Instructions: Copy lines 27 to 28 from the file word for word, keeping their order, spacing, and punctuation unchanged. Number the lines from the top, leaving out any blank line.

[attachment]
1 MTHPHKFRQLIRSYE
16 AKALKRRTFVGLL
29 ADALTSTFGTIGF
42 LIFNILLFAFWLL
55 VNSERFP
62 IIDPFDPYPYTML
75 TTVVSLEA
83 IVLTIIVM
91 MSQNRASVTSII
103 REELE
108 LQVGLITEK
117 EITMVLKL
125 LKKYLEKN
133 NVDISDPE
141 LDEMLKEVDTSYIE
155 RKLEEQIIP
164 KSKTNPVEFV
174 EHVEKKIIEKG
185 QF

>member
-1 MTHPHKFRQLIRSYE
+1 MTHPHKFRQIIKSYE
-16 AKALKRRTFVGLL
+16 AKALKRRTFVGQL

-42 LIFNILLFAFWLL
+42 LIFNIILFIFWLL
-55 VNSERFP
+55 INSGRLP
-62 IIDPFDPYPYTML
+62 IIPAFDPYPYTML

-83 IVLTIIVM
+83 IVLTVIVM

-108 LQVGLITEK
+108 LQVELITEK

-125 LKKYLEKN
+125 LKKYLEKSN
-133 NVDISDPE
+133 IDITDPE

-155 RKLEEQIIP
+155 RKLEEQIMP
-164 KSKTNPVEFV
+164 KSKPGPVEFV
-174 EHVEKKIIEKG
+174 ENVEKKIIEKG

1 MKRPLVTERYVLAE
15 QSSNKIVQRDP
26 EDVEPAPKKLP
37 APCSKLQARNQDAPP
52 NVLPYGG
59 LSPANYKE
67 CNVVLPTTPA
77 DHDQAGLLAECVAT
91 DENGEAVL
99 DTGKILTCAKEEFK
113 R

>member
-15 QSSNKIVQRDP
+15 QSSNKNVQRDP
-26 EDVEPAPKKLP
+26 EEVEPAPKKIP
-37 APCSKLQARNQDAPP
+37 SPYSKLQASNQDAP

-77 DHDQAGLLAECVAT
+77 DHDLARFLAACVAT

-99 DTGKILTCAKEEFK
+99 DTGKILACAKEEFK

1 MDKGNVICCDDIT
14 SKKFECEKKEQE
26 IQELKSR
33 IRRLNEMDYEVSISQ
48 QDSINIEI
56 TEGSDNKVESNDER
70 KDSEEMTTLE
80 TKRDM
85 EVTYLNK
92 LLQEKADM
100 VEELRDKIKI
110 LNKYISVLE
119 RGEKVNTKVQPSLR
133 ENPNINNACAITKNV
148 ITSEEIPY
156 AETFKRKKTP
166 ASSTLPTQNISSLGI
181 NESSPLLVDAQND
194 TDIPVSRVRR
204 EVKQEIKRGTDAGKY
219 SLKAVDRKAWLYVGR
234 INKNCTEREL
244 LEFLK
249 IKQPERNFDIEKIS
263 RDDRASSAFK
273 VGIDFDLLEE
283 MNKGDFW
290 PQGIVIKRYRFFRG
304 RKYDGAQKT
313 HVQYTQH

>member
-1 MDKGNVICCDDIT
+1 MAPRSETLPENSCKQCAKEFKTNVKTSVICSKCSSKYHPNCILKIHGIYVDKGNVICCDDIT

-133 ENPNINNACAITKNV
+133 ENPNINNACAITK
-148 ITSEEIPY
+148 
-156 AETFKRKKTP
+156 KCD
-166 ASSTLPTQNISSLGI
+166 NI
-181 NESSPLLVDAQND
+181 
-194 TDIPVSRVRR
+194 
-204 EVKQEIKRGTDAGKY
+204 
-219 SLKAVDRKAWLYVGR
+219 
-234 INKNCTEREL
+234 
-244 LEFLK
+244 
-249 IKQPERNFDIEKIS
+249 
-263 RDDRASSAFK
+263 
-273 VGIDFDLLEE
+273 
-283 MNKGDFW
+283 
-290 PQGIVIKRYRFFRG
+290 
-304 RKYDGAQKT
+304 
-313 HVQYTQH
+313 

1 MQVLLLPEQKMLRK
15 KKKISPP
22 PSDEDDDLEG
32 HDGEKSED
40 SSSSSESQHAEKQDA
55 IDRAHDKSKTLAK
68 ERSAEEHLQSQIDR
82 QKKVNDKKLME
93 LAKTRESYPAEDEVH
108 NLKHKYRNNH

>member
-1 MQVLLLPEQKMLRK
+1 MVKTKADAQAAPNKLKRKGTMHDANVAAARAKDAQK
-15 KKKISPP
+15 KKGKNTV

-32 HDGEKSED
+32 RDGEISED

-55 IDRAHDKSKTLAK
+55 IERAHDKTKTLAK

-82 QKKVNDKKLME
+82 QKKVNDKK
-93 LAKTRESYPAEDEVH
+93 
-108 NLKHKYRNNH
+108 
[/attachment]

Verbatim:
-55 VNSERFP
+55 INSGRLP